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$2.5 Million NSF Grant for CLIMB Brings Biotech Opportunities to Concordia College Students

A new $2.5 million National Science Foundation grant will set 36 Concordia students up for success, pairing scholarships with academic and social support systems, mentoring, and internships with local industry partners.

Geared toward students with high financial need, the Concordia Leads: Instructing and Mentoring in Biotechnology program will offer three cohorts of 12 incoming students up to $15,000 annually, beginning in fall 2024.

The scholarship can be applied on top of others to potentially cover the full cost of college.

CLIMB will allow us to take what we do best at Concordia — teaching and mentoring students — and team up with partners in the local biotechnology industry to prepare these students for careers in a field that offers tremendous opportunities both in our region and across the country.

Dr. Mark Jensen

Chemistry professor and principal investigator of the NSF grant

“It gives them not just the money for college, but it sets them up for success by giving them the other tools in the toolset,” said Dr. Mark Jensen, chemistry professor and principal investigator of the NSF grant.

It will be open to academically talented students demonstrating financial need who are interested in careers in biotechnology. Eligible programs of study include biology, chemistry, computer science, environmental studies, mathematics, neuroscience, physics, and pre-engineering.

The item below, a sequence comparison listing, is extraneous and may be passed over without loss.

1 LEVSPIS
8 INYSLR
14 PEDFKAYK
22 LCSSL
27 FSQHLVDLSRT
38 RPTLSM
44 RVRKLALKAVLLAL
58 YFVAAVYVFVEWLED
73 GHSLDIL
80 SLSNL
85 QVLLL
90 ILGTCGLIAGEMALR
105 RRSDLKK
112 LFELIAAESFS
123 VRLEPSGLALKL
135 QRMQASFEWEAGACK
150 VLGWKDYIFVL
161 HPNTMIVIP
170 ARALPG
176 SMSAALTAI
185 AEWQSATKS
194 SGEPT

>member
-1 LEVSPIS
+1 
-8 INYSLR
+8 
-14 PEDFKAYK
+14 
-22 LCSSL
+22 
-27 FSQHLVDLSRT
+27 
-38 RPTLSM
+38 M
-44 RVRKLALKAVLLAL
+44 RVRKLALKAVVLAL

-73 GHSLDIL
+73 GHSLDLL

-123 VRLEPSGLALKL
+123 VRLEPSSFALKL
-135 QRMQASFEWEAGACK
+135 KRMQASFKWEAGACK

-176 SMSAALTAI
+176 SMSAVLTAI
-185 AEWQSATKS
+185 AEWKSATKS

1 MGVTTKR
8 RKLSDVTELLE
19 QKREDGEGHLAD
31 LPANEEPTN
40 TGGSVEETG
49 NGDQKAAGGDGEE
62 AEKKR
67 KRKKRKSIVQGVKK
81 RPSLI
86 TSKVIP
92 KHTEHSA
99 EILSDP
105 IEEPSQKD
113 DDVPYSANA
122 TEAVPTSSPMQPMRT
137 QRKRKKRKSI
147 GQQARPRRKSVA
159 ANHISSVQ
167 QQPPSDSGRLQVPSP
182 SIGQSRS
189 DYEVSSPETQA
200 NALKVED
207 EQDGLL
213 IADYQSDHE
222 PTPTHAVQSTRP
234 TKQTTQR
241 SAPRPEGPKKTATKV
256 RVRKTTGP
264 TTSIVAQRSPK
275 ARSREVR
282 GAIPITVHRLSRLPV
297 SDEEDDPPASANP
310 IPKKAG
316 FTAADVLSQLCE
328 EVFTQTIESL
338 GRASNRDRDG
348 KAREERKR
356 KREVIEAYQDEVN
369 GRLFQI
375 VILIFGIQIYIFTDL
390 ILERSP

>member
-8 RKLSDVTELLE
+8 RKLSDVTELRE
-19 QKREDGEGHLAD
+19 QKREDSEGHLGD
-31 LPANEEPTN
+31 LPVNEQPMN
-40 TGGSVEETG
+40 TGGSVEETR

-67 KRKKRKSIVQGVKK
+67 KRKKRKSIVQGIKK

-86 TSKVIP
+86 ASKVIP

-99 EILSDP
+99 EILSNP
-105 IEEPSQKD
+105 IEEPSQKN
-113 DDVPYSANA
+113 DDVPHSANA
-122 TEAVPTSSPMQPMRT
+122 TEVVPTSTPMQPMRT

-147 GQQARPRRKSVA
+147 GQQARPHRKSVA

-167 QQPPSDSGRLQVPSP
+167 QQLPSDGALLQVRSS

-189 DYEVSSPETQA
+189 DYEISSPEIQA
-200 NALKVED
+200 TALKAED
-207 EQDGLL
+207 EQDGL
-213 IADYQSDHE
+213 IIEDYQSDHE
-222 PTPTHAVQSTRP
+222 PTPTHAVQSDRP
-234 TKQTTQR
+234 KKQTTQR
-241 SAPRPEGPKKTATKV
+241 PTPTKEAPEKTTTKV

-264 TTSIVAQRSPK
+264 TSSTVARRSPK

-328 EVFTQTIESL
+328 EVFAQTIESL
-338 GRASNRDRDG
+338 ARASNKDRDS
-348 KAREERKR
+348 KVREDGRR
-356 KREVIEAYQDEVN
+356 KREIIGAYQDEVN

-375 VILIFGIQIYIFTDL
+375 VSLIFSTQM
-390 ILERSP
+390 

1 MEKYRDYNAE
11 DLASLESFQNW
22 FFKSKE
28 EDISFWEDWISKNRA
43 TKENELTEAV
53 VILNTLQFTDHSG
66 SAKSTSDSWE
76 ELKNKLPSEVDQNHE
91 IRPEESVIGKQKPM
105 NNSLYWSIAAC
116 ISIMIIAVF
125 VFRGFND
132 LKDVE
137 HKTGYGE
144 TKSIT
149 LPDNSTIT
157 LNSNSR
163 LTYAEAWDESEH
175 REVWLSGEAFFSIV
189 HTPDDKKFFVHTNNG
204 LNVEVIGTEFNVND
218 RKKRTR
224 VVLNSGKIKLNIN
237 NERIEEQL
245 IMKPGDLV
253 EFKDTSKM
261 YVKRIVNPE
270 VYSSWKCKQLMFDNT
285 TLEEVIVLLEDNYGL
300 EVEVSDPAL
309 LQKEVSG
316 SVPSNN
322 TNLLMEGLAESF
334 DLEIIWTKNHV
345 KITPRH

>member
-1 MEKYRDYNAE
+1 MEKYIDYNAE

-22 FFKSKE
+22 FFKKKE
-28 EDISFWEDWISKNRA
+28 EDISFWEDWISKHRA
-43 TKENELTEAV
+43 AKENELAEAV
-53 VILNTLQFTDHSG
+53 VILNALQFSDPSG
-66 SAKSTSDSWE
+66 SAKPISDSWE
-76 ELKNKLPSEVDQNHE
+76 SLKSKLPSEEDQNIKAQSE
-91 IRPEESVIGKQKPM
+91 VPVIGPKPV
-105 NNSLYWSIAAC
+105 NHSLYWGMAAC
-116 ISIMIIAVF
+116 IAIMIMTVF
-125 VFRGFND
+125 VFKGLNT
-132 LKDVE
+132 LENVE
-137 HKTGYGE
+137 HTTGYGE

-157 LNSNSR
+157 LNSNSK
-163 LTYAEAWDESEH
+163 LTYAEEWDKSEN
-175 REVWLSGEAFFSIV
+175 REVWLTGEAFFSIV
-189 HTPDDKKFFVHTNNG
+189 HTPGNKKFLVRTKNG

As a multifaceted, multidisciplinary field that uses living cells or their derivatives in products and applications including healthcare, agriculture and environmental remediation, the project’s focus on biotechnology will also mean workforce development opportunities for local companies seeking highly skilled employees.

The CLIMB program will have four components, Jensen explained.

The first is building a diverse applicant pool by targeting students from groups underrepresented in STEM and in biotech specifically.

Because students will be brought into the program together in groups as cohorts, CLIMB will also provide academic and social support systems, which will help retain them.

Third, scholars will be connected with a network of mentors, who will provide personal, academic, social, and vocational support — also critical for student retention and success in STEM. The program even offers guaranteed research opportunities with STEM faculty.

Finally, students will work with local industry partners to offer vocational guidance, knowledge, and experiences, helping prepare them for successful careers in biotechnology with paid internships.

“One goal is to help our students become accomplished professionals,” Jensen said.

Three Fargo companies have partnered with Concordia for the CLIMB program, each with an area of specialization within the biotech field.

  • Agathos Biologics is developing transformational science in biomanufacturing, biologic payload delivery, and cell and gene therapy. 
  • Aldevron is a premier manufacturing partner, producing high-quality plasmid DNA, mRNA, proteins, and other key components for the development of vaccines, gene and cell therapies, immunotherapies, and molecular diagnostics.